We've been watching Hong Kong closely these past few weeks to see if Beijing, having mostly reopened the mainland economy, relieving the pressure for the first time in months, would turn its attention back to its top priority pre-corona: Crushing an insurgent pro-democracy movement in the Special Administrative Region.
Early on Saturday morning in Hong Kong, HK police arrested 15 pro-democracy movement activists, including a high-profile tycoon who was one of the few members of the HK business community to vehemently back the protest movement, according to the SCMP.
The targets included Hong Kong media tycoon Jimmy Lai Chee-ying, and 14 other supporters. The pretext for the arrest was their involvement in last year's protests.
Even if the name isn't widely known in the US, Lai is a major figure in the leaderless and mostly amorphous Hong Kong pro-democracy movement. He has been targeted before, including an attack on his home carried out last fall by thugs likely backed by the Communist Party.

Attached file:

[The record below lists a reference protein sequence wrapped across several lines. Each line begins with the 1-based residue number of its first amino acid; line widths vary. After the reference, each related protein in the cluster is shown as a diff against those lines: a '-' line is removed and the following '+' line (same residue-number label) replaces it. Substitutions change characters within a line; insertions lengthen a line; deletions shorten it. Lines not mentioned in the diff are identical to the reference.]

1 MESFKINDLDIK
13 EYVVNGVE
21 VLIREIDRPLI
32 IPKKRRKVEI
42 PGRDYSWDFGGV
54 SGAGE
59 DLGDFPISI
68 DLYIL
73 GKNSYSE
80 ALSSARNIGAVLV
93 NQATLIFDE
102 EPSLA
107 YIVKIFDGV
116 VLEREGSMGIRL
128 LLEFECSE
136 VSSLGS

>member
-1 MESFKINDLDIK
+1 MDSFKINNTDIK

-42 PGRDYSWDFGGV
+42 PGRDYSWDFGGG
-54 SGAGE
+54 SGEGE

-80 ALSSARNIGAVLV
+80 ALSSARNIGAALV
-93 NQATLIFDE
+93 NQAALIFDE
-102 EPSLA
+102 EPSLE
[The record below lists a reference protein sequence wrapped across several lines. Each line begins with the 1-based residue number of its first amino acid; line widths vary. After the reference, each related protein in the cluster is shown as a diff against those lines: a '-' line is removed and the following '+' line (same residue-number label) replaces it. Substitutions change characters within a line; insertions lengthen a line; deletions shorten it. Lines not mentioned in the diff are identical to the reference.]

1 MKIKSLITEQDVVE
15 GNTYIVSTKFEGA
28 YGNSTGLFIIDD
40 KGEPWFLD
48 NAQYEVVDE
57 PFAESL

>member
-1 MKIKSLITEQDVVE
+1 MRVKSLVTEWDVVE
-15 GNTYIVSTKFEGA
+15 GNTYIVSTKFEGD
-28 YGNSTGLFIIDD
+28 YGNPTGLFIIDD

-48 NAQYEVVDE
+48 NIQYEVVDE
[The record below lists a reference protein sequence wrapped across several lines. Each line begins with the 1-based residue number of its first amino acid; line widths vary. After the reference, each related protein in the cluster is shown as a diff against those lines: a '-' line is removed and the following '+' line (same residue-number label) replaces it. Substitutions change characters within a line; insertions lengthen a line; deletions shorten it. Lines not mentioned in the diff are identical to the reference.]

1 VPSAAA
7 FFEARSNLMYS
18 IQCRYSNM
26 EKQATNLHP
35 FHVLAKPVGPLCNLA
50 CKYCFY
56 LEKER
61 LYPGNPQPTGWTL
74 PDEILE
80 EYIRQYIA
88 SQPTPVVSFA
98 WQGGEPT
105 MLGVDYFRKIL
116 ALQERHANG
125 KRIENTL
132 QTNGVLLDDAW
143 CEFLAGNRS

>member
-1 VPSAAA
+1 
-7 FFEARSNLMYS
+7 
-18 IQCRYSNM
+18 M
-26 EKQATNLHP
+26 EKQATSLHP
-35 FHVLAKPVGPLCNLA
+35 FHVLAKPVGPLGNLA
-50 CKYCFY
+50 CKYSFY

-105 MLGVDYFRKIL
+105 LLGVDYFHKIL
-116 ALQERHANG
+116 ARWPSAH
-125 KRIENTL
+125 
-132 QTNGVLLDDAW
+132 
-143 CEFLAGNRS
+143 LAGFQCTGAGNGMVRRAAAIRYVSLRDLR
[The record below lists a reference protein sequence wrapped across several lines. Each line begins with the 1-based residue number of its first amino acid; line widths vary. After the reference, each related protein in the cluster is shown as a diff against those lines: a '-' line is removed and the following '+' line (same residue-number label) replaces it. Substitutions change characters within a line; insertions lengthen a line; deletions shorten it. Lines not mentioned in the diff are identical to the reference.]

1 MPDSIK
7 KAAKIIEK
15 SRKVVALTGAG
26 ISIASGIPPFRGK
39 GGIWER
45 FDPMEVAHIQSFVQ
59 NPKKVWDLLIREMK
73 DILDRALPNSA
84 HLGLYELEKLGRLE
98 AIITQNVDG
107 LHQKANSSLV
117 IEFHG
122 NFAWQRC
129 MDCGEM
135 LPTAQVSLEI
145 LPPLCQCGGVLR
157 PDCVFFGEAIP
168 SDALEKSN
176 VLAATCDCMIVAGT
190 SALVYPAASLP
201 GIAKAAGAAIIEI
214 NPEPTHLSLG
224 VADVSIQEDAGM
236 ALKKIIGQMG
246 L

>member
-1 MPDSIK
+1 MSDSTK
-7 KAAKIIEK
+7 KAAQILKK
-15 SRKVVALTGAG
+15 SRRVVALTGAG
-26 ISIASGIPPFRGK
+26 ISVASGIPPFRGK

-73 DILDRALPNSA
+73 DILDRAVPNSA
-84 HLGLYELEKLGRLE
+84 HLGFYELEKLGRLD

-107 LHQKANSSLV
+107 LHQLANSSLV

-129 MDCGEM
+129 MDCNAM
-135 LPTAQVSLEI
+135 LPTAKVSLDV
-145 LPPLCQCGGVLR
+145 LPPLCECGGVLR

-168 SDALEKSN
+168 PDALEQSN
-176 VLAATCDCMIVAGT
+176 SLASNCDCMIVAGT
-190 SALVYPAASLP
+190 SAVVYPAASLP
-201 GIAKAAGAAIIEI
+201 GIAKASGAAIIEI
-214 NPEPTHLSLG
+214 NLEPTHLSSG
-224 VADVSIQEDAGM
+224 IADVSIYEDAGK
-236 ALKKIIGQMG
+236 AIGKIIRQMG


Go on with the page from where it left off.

The sweeping crackdown comes more than six months after the last major pro-democracy demonstration in the city, though some protesters took to the streets during the early weeks of the corona outbreak to demand that borders be closed and other heavy handed measures be taken by the city government to prevent a re-run of the SARS outbreak, which killed more than 300 in HK. That movement, of course, was first set in motion last spring in response to an extradition bill being expedited by the government that would have made Hong Kongers subject to prosecution (and, they feared, persecution) in mainland Communist Party-controlled courts.
Details provided by SCMP claimed that police...